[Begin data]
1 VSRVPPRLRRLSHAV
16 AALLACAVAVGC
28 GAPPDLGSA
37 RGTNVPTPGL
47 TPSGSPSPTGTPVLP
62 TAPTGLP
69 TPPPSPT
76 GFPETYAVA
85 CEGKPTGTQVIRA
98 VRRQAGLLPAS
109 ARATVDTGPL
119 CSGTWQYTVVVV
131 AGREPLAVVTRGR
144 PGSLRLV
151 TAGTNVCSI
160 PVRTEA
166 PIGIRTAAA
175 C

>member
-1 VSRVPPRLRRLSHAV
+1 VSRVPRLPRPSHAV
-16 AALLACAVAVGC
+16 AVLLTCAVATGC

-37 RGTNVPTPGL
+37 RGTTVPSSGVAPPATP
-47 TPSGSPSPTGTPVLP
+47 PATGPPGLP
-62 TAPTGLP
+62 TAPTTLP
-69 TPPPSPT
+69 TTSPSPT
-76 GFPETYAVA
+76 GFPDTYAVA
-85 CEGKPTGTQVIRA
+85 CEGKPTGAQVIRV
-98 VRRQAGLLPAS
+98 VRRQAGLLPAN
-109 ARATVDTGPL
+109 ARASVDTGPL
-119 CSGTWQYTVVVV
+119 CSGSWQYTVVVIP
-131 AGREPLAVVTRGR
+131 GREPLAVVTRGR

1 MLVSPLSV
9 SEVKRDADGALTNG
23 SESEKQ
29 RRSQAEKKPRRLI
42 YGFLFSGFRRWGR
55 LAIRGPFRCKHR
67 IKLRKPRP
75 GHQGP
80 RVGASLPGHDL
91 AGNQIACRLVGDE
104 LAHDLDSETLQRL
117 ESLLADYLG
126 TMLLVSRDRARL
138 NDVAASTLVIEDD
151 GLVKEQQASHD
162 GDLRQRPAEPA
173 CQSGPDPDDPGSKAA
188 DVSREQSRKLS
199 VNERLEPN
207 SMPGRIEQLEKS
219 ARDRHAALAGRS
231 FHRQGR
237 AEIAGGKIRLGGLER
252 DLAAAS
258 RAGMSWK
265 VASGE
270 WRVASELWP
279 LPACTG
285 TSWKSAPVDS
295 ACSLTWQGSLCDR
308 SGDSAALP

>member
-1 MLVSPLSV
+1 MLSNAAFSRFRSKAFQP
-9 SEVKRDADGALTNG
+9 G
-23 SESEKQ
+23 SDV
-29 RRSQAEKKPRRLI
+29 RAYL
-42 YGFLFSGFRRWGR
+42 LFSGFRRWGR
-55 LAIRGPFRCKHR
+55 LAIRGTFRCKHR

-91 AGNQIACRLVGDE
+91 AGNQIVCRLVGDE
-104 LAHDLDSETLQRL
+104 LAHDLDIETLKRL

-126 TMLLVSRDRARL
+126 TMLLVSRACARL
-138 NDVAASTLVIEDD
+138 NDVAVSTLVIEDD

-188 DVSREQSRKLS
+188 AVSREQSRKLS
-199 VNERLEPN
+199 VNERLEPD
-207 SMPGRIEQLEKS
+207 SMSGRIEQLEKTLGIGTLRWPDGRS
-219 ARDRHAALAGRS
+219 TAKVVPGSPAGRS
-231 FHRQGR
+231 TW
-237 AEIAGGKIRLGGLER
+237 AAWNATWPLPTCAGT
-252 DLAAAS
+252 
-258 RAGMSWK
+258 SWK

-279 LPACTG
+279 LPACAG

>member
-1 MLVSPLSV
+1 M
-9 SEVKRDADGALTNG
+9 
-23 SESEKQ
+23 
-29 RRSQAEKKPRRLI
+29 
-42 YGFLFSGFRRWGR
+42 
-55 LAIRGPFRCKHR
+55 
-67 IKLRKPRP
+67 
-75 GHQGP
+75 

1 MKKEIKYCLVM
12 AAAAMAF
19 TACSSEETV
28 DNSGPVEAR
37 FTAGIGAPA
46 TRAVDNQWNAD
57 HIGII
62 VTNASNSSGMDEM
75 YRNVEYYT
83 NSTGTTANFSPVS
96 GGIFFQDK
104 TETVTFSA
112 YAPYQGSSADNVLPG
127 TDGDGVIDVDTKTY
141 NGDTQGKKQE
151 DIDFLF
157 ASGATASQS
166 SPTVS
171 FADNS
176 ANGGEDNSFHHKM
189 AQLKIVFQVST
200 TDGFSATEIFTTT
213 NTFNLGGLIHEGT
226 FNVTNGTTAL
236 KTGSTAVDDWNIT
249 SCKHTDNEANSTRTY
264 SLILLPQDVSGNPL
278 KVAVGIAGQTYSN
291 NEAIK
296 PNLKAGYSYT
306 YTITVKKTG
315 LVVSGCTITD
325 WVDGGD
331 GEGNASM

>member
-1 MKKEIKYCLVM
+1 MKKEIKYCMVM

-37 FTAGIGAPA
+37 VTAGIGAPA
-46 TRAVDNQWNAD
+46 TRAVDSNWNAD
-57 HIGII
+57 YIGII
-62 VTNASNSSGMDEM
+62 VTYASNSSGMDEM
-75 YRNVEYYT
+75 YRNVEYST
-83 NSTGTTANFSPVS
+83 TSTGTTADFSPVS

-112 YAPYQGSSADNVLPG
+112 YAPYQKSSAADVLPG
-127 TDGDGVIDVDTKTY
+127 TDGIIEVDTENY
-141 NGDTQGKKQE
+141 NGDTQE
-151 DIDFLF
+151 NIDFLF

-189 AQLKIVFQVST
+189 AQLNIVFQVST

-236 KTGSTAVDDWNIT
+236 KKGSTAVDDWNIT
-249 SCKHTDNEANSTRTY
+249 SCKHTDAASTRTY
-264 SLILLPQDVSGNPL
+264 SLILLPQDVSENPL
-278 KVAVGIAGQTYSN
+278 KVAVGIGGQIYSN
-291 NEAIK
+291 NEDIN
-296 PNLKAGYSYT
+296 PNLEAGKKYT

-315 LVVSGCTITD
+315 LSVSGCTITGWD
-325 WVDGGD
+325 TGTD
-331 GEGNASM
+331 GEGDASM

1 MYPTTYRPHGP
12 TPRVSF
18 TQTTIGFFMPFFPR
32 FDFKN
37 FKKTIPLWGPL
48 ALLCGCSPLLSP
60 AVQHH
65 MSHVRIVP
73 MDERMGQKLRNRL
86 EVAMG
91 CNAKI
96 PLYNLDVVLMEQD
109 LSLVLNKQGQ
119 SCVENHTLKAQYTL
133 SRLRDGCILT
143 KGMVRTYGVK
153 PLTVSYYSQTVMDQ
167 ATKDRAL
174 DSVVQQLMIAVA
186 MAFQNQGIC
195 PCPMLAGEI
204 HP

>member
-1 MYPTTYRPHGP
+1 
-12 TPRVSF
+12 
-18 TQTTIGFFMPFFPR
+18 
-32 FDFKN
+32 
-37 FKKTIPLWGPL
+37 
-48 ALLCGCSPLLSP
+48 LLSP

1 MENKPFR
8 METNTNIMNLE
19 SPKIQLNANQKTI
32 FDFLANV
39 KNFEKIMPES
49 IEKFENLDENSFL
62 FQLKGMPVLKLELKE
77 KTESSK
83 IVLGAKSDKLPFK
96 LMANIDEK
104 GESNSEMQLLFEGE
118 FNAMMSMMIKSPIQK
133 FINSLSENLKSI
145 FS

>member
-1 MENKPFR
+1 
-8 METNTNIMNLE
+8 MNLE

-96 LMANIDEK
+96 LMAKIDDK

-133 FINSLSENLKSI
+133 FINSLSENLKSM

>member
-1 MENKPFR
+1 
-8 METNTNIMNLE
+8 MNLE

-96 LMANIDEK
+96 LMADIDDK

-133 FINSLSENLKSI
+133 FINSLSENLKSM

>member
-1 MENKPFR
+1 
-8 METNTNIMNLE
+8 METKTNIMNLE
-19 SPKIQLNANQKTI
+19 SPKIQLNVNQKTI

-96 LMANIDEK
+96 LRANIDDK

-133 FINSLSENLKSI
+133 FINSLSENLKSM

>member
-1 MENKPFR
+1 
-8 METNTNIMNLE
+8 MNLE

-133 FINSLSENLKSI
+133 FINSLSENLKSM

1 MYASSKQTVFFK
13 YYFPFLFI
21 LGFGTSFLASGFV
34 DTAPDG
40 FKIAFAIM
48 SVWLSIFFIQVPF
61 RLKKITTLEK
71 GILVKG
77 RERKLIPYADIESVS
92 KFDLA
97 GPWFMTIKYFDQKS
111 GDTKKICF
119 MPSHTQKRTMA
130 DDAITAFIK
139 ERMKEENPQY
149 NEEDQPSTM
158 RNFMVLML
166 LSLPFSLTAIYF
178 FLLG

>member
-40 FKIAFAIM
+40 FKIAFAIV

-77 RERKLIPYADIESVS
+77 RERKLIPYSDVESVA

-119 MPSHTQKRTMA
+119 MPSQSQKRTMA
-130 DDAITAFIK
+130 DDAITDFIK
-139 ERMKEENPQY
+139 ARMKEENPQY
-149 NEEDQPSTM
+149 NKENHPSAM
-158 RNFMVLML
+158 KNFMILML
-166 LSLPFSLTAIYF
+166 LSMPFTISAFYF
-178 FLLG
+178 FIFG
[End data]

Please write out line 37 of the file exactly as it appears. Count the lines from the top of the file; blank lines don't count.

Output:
+98 VRRQAGLLPAN